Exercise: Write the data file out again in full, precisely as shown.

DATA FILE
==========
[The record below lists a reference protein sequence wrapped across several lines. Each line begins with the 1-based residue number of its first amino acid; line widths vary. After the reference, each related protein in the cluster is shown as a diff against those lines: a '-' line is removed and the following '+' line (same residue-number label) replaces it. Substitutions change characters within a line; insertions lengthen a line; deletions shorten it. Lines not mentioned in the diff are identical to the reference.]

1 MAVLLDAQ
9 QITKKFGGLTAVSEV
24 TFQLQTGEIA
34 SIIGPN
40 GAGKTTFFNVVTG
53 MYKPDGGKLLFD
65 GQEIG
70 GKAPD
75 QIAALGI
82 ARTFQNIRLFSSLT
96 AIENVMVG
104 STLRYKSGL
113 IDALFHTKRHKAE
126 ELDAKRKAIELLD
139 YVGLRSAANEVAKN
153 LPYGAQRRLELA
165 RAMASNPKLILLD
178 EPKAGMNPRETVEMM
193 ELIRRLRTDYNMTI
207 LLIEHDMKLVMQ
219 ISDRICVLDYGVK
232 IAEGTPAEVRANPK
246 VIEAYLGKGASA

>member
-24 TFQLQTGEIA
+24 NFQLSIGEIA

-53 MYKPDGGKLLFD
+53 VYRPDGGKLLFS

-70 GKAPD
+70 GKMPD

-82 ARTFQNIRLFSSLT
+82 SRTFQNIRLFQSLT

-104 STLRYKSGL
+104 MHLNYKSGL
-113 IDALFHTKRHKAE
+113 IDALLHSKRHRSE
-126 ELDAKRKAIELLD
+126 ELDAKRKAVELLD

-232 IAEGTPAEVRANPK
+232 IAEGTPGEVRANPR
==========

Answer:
[The record below lists a reference protein sequence wrapped across several lines. Each line begins with the 1-based residue number of its first amino acid; line widths vary. After the reference, each related protein in the cluster is shown as a diff against those lines: a '-' line is removed and the following '+' line (same residue-number label) replaces it. Substitutions change characters within a line; insertions lengthen a line; deletions shorten it. Lines not mentioned in the diff are identical to the reference.]

1 MAVLLDAQ
9 QITKKFGGLTAVSEV
24 TFQLQTGEIA
34 SIIGPN
40 GAGKTTFFNVVTG
53 MYKPDGGKLLFD
65 GQEIG
70 GKAPD
75 QIAALGI
82 ARTFQNIRLFSSLT
96 AIENVMVG
104 STLRYKSGL
113 IDALFHTKRHKAE
126 ELDAKRKAIELLD
139 YVGLRSAANEVAKN
153 LPYGAQRRLELA
165 RAMASNPKLILLD
178 EPKAGMNPRETVEMM
193 ELIRRLRTDYNMTI
207 LLIEHDMKLVMQ
219 ISDRICVLDYGVK
232 IAEGTPAEVRANPK
246 VIEAYLGKGASA

>member
-24 TFQLQTGEIA
+24 NFQLSIGEIA

-53 MYKPDGGKLLFD
+53 VYRPDGGKLLFS

-70 GKAPD
+70 GKMPD

-82 ARTFQNIRLFSSLT
+82 SRTFQNIRLFQSLT

-104 STLRYKSGL
+104 MHLNYKSGL
-113 IDALFHTKRHKAE
+113 IDALLHSKRHRSE
-126 ELDAKRKAIELLD
+126 ELDAKRKAVELLD

-232 IAEGTPAEVRANPK
+232 IAEGTPGEVRANPR